Then there’s the part that gets me more mad than anything. The Mark of Cain should be dominating the storylines. Probably because it’s supposed to be the main mytharc. I do accept that Dean was pulled away from being a demon quicker than most would have liked because of the 200th episode. But that doesn’t mean that the brothers shouldn’t be spending their time tracking down leads and dealing with the complications of the Mark for a decent amount of time on a weekly basis. Remember season three when Dean was doomed for Hell? Sure, one or two filler episodes are necessary, but we’ve had more than one or two. There’s so much unknown mythology behind the MOC that could be explored! That approach would raise the stakes quite a bit. Yes, they did show Dean unraveling a bit this week. I do appreciate that. But it’s kind of cruel to offer someone who’s dying of thirst a few drops of water. There needs to be more, much more.
I also lament over how beloved moose, one of the two main leads and a driving force in the “Supernatural” story, seems to be missing his purpose. He’s supposed to be the leader of the Men of Letters! He’s the dorky connection to the legacy! What happened? They introduced the whole Men of Letter’s bunker and that opened up a world of possibilities. They aren’t taking advantage of any of that. I just think of all Sam went through with the trials and being possessed by Gadreel, and his character progression from it is nothing more than he’s learned to make really good grilled cheese sandwiches. It really breaks my heart. There are so many dangling threads with Sam’s character they could go back and address (what happened with his demon blood, did the trials purify him?). But no, we get him hanging out in the car with Castiel while Dean goes ape s***.
There’s been very little movement with the MOC, there’s been little to no movement with the brothers, there’s been no movement with Castiel or Crowley. It seems that all four guys are wandering around in their little corners, drifting and trying to figure out life. To me, that’s been as much fun as watching paint dry. There’s no mission, no direction, just random happenings that aren’t coming together. I understand that the stories are supposed to be more “personal” this year, but in order to explore deeply the personal aspects of a story, you have to have an actual story! Story drives characters. It’s writing 101.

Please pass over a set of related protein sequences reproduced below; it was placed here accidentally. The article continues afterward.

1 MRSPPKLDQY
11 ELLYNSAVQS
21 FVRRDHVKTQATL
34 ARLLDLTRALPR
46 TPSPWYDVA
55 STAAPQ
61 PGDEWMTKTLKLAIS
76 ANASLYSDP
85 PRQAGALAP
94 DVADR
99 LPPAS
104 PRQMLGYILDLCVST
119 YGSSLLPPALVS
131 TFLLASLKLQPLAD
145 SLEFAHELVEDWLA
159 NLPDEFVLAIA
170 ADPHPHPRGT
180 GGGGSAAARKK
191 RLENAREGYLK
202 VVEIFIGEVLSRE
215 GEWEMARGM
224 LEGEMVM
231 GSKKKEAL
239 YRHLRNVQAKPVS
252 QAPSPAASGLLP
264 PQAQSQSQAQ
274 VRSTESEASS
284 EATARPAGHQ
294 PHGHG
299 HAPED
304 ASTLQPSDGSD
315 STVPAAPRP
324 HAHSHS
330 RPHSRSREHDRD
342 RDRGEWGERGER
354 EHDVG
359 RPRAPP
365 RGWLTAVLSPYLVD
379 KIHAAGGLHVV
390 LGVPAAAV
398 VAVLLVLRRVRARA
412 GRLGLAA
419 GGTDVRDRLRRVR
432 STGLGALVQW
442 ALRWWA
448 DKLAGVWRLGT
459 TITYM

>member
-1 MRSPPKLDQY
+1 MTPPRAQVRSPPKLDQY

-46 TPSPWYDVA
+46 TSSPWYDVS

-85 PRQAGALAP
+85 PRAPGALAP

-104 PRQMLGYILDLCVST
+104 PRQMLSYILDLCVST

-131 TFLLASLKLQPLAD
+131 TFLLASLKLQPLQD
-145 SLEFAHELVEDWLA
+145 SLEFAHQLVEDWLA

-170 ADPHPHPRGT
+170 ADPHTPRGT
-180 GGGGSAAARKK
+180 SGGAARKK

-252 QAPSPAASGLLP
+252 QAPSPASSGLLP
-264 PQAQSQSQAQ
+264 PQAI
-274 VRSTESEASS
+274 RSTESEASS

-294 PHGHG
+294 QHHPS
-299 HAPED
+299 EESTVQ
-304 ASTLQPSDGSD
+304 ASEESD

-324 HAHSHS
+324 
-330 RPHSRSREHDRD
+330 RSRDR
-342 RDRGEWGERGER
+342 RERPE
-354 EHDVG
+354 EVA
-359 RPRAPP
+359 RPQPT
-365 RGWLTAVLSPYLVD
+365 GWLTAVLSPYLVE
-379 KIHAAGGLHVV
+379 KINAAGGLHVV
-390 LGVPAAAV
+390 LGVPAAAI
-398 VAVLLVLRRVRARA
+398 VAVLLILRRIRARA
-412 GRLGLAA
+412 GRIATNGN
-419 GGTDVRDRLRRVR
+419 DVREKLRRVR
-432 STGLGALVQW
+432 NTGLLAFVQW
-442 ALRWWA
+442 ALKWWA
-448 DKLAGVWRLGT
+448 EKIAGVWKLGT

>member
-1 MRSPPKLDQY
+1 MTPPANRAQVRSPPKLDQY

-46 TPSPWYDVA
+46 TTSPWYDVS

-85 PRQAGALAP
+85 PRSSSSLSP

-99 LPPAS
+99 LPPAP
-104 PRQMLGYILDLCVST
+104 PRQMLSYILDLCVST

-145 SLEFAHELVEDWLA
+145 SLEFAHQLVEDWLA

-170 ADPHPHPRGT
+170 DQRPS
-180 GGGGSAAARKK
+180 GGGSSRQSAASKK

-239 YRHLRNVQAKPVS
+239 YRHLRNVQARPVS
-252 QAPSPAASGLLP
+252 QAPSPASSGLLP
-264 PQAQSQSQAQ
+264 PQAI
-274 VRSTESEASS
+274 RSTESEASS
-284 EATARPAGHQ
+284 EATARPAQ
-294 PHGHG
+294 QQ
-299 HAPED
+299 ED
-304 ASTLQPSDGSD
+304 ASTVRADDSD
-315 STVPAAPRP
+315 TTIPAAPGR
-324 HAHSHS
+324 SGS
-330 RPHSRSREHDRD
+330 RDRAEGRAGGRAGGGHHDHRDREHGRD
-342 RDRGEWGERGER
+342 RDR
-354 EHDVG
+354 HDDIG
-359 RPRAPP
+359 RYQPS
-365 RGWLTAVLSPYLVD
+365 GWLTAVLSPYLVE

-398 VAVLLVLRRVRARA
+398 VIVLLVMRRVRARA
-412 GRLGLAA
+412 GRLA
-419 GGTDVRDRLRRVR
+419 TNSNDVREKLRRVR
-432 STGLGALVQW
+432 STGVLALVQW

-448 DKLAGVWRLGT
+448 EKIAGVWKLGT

I’m a traditionalist. I fell in love with “Supernatural” because it was different. It wasn’t like any other show I’ve seen. Remember “no chick flick” moments and just good old fashioned demon busting action? Remember when they were breaking out some daring mythology using biblical and other non-canonical texts to make their own mind-blowing canon? Remember when the stories used to drive the characters, not the other way around? Remember when everything had really high stakes and mattered? Remember when this show actually used to be about the supernatural? Now it’s evolved to a below average soap opera using melodrama and lazy plots to cover up the fact that the writers are clearly out of ideas. There are no risks being taken in the story telling because there is no story telling.
I don’t like average TV dramas. I watch serial sci-fi because that’s my thing. I chose this show because it was thrilling and wildly creative. Honestly, if I wanted to see such overwrought character dynamics on a Tuesday night I would turn the channel to “Chicago Fire.” I spent most of the hour waiting for something to happen, and nothing did until the final few seconds. Was that enough to energize me through a midseason break? Not by a long shot. Where are you Eric Kripke? Why haven’t you burst into the writers office there at Warner Brothers with a fire hose screaming, “What have you done to my show???” Okay, okay, that’s a little dramatic. But still, I smile picturing it.
Look, I don’t expect “Supernatural” to be what it was, despite my critical comparisons with old and new seasons. Shows age and take different directions. However, you really have to look seriously at your show when the creative team starts phoning it in and producing work this bad. It’s tough to swallow when it used to be so good. There is an entire second half of the season (plus a few more) for them to salvage this mess, but this show has clearly lost its way as a cutting edge sci-fi drama. Or a basic sci-fi drama. After this episode, it seems sci-fi doesn’t need to be part of it at all.
I’m giving “The Things We Left Behind” a D-. The only thing that saves it from being an F is the once again solid and brilliant direction of Guy Bee. At least there’s still excellence behind the camera. How about next time giving Guy a good script to work with Mr. Dabb?